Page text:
Genre Theory for Magicians: Genre and Magic

Theory for Magicians: Genre and Magical Practices 2

So last time, I discussed the general theory of genre from a literary perspective, with some additions from video game theory. The idea here, in the follow-up, is to explore how we can use genre theory to think about magical traditions.

Meaning Networks

The last thing to consider about genre theory itself is that it reminds us no work is ever written or created in a vacuum. People have emotional ideas about what books are, and if there’s a rocket ship on the spine of a book the reader will expect certain things out of it. A work sets up the expectations that shape your “horizon,” but they don’t come from nothing. They come from the history of the genre and are mediated by an interface: the reader, the author, the text, and the tradition interface in a four-way connection that creates the art itself.

Each point in this connection can be messed up. If the reader doesn’t know how to approach the genre, then the text will fall flat. Think of the stories Sam Delany told about trying to teach literary critics in the 70s how to read science fiction. They were some of the smartest people around, and especially when doing reading and criticism, but they couldn’t understand the basic plot of a simple SF story because they weren’t used to accepting that things are different than their own lives.

So one’s exposure to the tradition will shape the way one reacts to the text. And when it comes to magical “genres,” we must remember that as well. Each individual book in a tradition will be different from the others, at least theoretically, because otherwise they would just be copies of the other books. But they all kind of resemble one another, like members of a family resemble one another (that’s out of Kincaid’s model from last time).

Each book or course or class or web site will touch on its tradition in some way, giving the nod to enough genre markers for you to see where it’s coming from (at least, hopefully – if it doesn’t, you may be lost as to how to respond to it).

Magical Genres

Off the top of my head, I can name some traditions that can easily be read as “genres”: Solomonic magic, European folk magic, African diaspora magic, and chaos magic. You’ll find that each one shares at least something in common with some of the others, but we would also all agree they’re different in some way.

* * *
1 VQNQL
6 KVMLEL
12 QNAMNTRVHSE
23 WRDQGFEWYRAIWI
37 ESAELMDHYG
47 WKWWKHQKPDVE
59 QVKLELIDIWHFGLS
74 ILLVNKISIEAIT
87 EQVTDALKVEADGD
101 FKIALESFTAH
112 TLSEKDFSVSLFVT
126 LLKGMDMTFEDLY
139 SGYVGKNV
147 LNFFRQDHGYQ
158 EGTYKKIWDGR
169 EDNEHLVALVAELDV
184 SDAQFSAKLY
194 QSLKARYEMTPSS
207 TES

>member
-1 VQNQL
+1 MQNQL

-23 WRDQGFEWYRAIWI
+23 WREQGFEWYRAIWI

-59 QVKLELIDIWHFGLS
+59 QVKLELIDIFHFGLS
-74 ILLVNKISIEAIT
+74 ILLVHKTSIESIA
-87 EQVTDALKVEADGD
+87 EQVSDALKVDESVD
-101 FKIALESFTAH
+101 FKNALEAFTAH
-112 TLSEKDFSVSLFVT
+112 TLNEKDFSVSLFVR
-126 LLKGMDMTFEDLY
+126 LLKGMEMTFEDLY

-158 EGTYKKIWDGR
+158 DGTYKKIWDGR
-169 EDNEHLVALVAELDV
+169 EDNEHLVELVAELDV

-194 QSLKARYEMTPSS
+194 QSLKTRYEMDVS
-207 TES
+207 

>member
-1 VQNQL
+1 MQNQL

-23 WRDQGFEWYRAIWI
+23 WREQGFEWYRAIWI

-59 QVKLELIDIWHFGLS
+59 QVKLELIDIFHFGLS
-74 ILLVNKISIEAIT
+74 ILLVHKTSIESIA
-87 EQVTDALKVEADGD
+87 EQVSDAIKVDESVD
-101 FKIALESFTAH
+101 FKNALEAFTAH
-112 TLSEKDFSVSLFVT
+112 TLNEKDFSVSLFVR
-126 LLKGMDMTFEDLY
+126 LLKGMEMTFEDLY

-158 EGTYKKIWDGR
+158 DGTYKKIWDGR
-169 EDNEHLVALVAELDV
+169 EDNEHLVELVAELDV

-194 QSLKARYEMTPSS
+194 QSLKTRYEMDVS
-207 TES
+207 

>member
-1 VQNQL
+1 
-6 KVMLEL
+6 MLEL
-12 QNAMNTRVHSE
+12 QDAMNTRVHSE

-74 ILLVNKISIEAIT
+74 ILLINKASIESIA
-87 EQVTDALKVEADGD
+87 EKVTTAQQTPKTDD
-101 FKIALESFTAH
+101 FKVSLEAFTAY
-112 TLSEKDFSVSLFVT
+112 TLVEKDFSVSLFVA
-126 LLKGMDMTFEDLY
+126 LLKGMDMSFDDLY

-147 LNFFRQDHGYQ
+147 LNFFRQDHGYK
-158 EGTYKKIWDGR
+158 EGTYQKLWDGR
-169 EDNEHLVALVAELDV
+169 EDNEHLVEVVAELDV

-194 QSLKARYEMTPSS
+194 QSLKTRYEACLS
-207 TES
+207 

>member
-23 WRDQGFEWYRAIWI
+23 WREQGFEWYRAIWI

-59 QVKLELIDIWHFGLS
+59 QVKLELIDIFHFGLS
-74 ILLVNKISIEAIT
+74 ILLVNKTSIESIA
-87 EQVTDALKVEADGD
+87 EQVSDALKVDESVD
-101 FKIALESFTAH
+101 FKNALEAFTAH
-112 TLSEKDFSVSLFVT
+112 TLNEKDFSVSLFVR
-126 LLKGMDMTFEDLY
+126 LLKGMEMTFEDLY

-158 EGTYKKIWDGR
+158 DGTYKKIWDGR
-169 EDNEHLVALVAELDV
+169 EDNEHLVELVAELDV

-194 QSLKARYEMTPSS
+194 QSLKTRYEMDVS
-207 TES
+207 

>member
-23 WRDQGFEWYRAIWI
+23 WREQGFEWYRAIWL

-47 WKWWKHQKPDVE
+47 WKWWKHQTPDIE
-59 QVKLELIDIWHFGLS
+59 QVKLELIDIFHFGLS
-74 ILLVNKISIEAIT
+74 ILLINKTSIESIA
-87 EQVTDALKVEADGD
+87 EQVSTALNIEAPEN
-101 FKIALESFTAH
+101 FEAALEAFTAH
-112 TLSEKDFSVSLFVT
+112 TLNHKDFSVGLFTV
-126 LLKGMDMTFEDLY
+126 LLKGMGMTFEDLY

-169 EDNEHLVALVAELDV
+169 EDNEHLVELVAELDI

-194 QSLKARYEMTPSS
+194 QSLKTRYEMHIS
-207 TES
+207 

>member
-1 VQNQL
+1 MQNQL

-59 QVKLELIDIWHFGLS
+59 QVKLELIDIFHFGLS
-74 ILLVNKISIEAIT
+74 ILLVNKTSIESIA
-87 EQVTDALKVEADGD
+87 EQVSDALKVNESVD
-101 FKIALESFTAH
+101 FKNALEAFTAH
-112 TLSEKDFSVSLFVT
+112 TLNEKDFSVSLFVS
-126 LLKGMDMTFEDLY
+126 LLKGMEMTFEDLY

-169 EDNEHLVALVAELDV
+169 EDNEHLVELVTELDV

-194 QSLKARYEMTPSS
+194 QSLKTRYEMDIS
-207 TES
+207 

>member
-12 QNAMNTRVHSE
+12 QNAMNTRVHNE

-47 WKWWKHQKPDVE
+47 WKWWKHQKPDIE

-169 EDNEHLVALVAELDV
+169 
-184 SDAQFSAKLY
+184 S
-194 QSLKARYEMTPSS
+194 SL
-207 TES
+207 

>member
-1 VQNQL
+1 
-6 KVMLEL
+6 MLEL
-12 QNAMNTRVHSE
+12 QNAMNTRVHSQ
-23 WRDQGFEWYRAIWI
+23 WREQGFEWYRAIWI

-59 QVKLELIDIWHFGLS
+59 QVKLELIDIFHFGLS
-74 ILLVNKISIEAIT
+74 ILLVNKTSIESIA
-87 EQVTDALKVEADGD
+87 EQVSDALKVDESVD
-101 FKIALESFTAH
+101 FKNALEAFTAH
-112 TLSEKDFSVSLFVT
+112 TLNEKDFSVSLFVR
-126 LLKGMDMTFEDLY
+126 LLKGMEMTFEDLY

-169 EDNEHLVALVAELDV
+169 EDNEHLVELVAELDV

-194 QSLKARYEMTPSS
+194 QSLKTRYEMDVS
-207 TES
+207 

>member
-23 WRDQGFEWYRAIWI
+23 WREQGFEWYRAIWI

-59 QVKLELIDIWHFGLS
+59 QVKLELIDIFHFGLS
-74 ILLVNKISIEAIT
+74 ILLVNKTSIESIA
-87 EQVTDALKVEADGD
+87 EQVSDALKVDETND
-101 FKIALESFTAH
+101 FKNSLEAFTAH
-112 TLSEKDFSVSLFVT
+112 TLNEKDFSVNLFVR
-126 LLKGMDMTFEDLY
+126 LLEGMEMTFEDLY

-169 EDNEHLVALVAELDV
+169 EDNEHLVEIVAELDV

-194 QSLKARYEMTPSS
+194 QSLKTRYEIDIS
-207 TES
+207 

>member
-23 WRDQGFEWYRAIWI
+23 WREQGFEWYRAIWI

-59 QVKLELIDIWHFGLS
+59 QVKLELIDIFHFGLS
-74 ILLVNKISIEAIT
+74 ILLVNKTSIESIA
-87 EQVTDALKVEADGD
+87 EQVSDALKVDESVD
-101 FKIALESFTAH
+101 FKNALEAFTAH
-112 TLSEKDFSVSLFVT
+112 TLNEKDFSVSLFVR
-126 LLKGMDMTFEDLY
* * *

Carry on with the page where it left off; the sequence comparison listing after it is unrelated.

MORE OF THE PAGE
For instance, Solomonic magic and chaos magic focus intensely on the individual practitioner. Chaos magic and European folk magic are both extremely result-driven. So on, so forth. I’m not an expert in all of these, so I don’t want to try to characterize them and probably get it wrong.

However, they all differ as well. And what most people do is to consider the tradition, the lineage, of the practice. And that’s one form of genre criticism. If a novel has a space ship, it’s science fiction, because science fiction had space ships. If a grimoire has Solomonic seals, it’s Solomonic, because Solomonic grimoires have Solomonic seals. But what do we do if something tries to innovate within a tradition and the end result doesn’t have anything that’s immediately obvious that appeared in older texts? Just consider it as a mental exercise for now, because most of the time that wouldn’t happen.

So what else makes something Solomonic aside from the use of things that were used in older Solomonic texts? What are the methods used? To simplify a lot, we can say that Solomonic magic uses deals made in a kind of hierarchy structure, getting in with someone at the top of a system in order to be able to make use of all the entities who serve under them in that same system. It’s a kind of magical feudalism, right? If the king agrees to help, then all the lords have to help, and their serfs will go do whatever it is you need done. So if you were to read a book that made no mention of Solomon at all, but it began with a series of preparations to get you in good with a vast and mighty spirit, followed by invoking that spirit to send underlings to support your endeavors.